When you first start reading William Goldman’s masterpiece, you can’t shake the feeling that you’re reading a Terry Pratchett novel that takes itself less seriously. While the Discworld universe, for example, has an even more absurd internal logic, it definitely makes a lot more sense to its inhabitants. The Princess Bride on the other hand, feels a bit like something someone wrote because they lost a bet and were challenged to write the best fantasy tale ever.
The Princess bride ticks off every imaginable fairy tale checkbox:
- rags to riches plot
- impossible ‘true’ love
- magical objects and miracles
- princes and princesses and conflicting kingdoms
- life-long pursuit of revenge
- the clash between good and evil
- granted, it doesn’t have talking animals, but we’ll let that slide
Where the book starts to feel less fantasy-like is in its cynical tone. True love is the first one to show its cracks, when Buttercup, the main protagonist, swears to never love again but ends up marrying for convenience. In classical fairy tales, beauty is associated with positive human attributes. In The Princess Bride, beauty goes hand in hand with shallowness: “Just because you’re beautiful and perfect, it’s made you conceited.” Old men are not wise, but senile. And life itself is not idyllic. In Goldman’s words, rather: “Life isn’t fair, it’s just fairer than death, that’s all.”
Another aspect of The Princess Bride that is less typical for a fantasy novel is it’s narrative style. The main plot of the novel is wrapped around an imaginary meta story. The Princess Bride was supposedly written by S. Morgenstern, and it’s the screenwriter-author that decides to abridge this story in order to pass it on to his son. This convoluted wrapper makes it a bit more hard for readers to get into the first chapters of the book, but once the convention has been established, it allows for some great jokes to be sprinkled throughout the story. Goldman interrupts the sometimes cynical sometimes high tempo of the plot with very down to earth quantitative remarks like: “There have been five great kisses since 1642 B.C…(before then couples hooked thumbs.) And the precise rating of kisses is a terribly difficult thing, often leading to great controversy…. Well, this one left them all behind.”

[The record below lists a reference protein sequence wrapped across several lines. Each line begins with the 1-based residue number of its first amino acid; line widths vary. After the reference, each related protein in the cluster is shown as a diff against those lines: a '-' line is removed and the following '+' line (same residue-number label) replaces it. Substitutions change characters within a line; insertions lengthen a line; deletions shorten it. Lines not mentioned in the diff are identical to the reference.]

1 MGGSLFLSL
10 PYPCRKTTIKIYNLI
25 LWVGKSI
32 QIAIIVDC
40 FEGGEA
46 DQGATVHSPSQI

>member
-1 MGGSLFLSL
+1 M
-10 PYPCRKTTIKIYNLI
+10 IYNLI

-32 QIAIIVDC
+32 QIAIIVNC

The book’s unique slapstick high-fantasy humorous style has actually also led to it becoming a cult classic movie starring Robin Wright. Yes, she was an innocent princess before becoming ruthless miss president. Obviously, I had to watch the movie after reading the book and I have to say, I was surprised. The humor was left intact, but the cynical layer was stripped in favor of preserving the romantic ideal. The high IMDB rating is proof enough that this sold better at Hollywood.
All in all, The Princess Book is a great read in between serious books. It cleans your mind’s palate, so to speak, by combining primordial themes with modern commentary. It might get a tad predictable halfway through, and the unique narrative wrapper might feel repetitive at some point. But all in all, by the end, you’ll just feel sorry there aren’t any sequels.